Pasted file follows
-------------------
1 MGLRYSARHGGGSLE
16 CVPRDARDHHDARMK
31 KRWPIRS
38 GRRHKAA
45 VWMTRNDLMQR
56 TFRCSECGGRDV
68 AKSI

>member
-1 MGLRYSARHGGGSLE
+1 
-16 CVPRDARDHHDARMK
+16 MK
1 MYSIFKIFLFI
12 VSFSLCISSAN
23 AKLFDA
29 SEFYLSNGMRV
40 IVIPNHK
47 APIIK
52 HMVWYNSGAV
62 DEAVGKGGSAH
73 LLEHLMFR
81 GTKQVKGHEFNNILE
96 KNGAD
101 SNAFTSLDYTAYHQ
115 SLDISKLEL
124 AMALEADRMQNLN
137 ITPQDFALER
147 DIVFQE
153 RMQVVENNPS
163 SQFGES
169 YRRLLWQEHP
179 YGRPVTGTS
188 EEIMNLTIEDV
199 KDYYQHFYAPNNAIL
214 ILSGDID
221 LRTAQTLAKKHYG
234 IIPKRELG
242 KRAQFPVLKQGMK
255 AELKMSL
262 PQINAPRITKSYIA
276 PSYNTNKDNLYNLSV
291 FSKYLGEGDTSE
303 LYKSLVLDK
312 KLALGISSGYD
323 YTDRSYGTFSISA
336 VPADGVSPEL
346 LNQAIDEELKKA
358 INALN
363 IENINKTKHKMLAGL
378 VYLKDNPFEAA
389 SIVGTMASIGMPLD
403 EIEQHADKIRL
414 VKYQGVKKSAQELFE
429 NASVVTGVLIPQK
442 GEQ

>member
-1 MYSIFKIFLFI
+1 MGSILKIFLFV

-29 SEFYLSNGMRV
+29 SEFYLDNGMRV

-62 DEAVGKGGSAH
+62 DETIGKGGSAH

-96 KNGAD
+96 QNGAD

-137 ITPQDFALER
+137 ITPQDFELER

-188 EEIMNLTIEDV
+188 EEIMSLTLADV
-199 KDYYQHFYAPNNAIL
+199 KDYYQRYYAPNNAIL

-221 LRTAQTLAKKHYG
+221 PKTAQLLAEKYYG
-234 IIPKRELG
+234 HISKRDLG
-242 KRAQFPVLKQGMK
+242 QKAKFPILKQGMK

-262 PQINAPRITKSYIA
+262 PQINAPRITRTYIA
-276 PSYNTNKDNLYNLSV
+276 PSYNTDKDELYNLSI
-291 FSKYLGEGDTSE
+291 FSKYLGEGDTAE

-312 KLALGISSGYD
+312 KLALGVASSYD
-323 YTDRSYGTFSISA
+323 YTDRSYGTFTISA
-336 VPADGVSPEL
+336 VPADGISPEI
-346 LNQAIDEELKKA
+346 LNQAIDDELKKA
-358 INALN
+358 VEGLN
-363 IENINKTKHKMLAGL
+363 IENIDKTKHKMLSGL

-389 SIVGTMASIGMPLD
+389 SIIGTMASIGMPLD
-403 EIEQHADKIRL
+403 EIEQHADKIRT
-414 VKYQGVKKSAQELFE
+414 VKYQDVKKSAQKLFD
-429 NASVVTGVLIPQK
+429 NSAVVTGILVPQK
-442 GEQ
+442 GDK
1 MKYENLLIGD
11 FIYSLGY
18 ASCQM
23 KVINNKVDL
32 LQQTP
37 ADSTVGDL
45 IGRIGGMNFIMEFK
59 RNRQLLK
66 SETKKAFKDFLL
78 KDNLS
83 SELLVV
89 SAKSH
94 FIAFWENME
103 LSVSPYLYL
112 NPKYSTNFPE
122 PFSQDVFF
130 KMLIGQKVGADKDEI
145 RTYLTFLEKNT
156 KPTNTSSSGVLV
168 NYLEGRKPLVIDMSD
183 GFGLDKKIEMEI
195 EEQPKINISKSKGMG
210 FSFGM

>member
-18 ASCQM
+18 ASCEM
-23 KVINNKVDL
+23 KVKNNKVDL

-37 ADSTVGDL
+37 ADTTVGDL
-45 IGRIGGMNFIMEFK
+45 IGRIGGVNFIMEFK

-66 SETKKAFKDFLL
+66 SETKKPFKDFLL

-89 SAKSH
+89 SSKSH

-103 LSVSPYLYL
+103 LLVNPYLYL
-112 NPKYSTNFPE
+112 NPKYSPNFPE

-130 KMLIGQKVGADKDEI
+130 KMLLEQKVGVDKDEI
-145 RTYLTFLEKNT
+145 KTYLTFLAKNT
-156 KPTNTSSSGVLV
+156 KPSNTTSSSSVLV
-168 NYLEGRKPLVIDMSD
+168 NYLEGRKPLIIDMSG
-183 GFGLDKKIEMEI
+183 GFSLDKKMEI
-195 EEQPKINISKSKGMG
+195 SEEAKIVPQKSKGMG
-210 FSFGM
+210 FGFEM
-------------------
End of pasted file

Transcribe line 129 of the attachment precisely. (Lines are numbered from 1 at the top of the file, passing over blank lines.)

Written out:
-18 ASCQM